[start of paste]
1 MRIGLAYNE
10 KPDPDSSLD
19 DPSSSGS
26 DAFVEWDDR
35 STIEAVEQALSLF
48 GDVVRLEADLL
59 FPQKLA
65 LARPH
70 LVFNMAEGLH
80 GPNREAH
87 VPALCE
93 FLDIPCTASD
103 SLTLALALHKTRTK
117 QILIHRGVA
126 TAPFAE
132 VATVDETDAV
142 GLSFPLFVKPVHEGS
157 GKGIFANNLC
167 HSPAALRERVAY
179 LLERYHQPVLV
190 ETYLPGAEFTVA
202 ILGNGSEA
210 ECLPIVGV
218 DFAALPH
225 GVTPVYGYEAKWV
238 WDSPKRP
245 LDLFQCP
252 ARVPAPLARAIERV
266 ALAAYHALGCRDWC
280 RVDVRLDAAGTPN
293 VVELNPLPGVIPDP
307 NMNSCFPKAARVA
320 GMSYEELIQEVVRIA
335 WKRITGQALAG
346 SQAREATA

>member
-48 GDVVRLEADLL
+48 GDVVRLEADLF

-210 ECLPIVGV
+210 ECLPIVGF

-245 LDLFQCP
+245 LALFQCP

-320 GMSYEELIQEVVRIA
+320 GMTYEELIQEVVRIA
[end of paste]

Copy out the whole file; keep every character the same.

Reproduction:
1 MRIGLAYNE
10 KPDPDSSLD
19 DPSSSGS
26 DAFVEWDDR
35 STIEAVEQALSLF
48 GDVVRLEADLL
59 FPQKLA
65 LARPH
70 LVFNMAEGLH
80 GPNREAH
87 VPALCE
93 FLDIPCTASD
103 SLTLALALHKTRTK
117 QILIHRGVA
126 TAPFAE
132 VATVDETDAV
142 GLSFPLFVKPVHEGS
157 GKGIFANNLC
167 HSPAALRERVAY
179 LLERYHQPVLV
190 ETYLPGAEFTVA
202 ILGNGSEA
210 ECLPIVGV
218 DFAALPH
225 GVTPVYGYEAKWV
238 WDSPKRP
245 LDLFQCP
252 ARVPAPLARAIERV
266 ALAAYHALGCRDWC
280 RVDVRLDAAGTPN
293 VVELNPLPGVIPDP
307 NMNSCFPKAARVA
320 GMSYEELIQEVVRIA
335 WKRITGQALAG
346 SQAREATA

>member
-48 GDVVRLEADLL
+48 GDVVRLEADLF

-210 ECLPIVGV
+210 ECLPIVGF

-245 LDLFQCP
+245 LALFQCP

-320 GMSYEELIQEVVRIA
+320 GMTYEELIQEVVRIA